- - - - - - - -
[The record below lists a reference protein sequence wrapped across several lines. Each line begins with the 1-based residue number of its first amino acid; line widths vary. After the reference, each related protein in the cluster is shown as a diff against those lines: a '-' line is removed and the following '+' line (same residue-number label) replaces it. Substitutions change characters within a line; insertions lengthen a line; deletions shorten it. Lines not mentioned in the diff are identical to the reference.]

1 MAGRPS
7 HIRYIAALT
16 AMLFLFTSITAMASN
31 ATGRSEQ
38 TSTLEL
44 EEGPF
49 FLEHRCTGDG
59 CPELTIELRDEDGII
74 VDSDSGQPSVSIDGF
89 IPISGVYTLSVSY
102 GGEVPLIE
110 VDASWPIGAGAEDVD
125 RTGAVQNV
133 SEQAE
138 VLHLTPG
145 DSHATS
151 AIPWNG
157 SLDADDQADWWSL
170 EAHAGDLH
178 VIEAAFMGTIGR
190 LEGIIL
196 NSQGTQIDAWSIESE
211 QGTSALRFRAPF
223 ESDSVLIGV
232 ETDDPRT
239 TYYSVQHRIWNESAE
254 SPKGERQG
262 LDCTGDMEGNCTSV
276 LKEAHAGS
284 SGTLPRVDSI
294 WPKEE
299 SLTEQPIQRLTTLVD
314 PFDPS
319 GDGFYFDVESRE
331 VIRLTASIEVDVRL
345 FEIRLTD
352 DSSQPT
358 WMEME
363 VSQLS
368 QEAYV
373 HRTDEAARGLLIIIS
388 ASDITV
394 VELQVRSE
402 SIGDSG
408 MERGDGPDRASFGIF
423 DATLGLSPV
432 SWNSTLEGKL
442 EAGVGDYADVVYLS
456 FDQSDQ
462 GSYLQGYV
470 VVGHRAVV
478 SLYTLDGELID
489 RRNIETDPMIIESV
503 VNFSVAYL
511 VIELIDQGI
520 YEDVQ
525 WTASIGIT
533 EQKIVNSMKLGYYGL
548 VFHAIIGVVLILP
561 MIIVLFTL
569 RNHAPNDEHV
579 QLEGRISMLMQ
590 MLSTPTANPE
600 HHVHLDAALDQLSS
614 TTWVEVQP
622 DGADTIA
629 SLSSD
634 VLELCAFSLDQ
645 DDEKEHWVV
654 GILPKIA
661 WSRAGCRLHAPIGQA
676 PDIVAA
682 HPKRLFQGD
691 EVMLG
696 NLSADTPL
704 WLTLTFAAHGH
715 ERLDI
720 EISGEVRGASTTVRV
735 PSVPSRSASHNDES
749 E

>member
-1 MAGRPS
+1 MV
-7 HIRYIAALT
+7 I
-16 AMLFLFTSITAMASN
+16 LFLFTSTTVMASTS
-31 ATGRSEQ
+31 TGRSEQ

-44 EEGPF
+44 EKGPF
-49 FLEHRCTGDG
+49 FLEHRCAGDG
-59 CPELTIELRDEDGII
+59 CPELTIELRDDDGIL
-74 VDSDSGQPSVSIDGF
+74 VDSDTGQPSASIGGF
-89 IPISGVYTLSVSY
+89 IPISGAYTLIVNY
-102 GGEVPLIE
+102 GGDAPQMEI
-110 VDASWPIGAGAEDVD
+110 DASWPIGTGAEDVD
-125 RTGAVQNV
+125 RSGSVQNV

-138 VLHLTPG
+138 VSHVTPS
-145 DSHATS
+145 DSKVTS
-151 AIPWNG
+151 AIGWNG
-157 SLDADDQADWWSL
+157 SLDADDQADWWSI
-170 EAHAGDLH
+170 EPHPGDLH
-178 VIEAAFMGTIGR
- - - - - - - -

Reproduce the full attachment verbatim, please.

[The record below lists a reference protein sequence wrapped across several lines. Each line begins with the 1-based residue number of its first amino acid; line widths vary. After the reference, each related protein in the cluster is shown as a diff against those lines: a '-' line is removed and the following '+' line (same residue-number label) replaces it. Substitutions change characters within a line; insertions lengthen a line; deletions shorten it. Lines not mentioned in the diff are identical to the reference.]

1 MAGRPS
7 HIRYIAALT
16 AMLFLFTSITAMASN
31 ATGRSEQ
38 TSTLEL
44 EEGPF
49 FLEHRCTGDG
59 CPELTIELRDEDGII
74 VDSDSGQPSVSIDGF
89 IPISGVYTLSVSY
102 GGEVPLIE
110 VDASWPIGAGAEDVD
125 RTGAVQNV
133 SEQAE
138 VLHLTPG
145 DSHATS
151 AIPWNG
157 SLDADDQADWWSL
170 EAHAGDLH
178 VIEAAFMGTIGR
190 LEGIIL
196 NSQGTQIDAWSIESE
211 QGTSALRFRAPF
223 ESDSVLIGV
232 ETDDPRT
239 TYYSVQHRIWNESAE
254 SPKGERQG
262 LDCTGDMEGNCTSV
276 LKEAHAGS
284 SGTLPRVDSI
294 WPKEE
299 SLTEQPIQRLTTLVD
314 PFDPS
319 GDGFYFDVESRE
331 VIRLTASIEVDVRL
345 FEIRLTD
352 DSSQPT
358 WMEME
363 VSQLS
368 QEAYV
373 HRTDEAARGLLIIIS
388 ASDITV
394 VELQVRSE
402 SIGDSG
408 MERGDGPDRASFGIF
423 DATLGLSPV
432 SWNSTLEGKL
442 EAGVGDYADVVYLS
456 FDQSDQ
462 GSYLQGYV
470 VVGHRAVV
478 SLYTLDGELID
489 RRNIETDPMIIESV
503 VNFSVAYL
511 VIELIDQGI
520 YEDVQ
525 WTASIGIT
533 EQKIVNSMKLGYYGL
548 VFHAIIGVVLILP
561 MIIVLFTL
569 RNHAPNDEHV
579 QLEGRISMLMQ
590 MLSTPTANPE
600 HHVHLDAALDQLSS
614 TTWVEVQP
622 DGADTIA
629 SLSSD
634 VLELCAFSLDQ
645 DDEKEHWVV
654 GILPKIA
661 WSRAGCRLHAPIGQA
676 PDIVAA
682 HPKRLFQGD
691 EVMLG
696 NLSADTPL
704 WLTLTFAAHGH
715 ERLDI
720 EISGEVRGASTTVRV
735 PSVPSRSASHNDES
749 E

>member
-1 MAGRPS
+1 MV
-7 HIRYIAALT
+7 I
-16 AMLFLFTSITAMASN
+16 LFLFTSTTVMASTS
-31 ATGRSEQ
+31 TGRSEQ

-44 EEGPF
+44 EKGPF
-49 FLEHRCTGDG
+49 FLEHRCAGDG
-59 CPELTIELRDEDGII
+59 CPELTIELRDDDGIL
-74 VDSDSGQPSVSIDGF
+74 VDSDTGQPSASIGGF
-89 IPISGVYTLSVSY
+89 IPISGAYTLIVNY
-102 GGEVPLIE
+102 GGDAPQMEI
-110 VDASWPIGAGAEDVD
+110 DASWPIGTGAEDVD
-125 RTGAVQNV
+125 RSGSVQNV

-138 VLHLTPG
+138 VSHVTPS
-145 DSHATS
+145 DSKVTS
-151 AIPWNG
+151 AIGWNG
-157 SLDADDQADWWSL
+157 SLDADDQADWWSI
-170 EAHAGDLH
+170 EPHPGDLH
-178 VIEAAFMGTIGR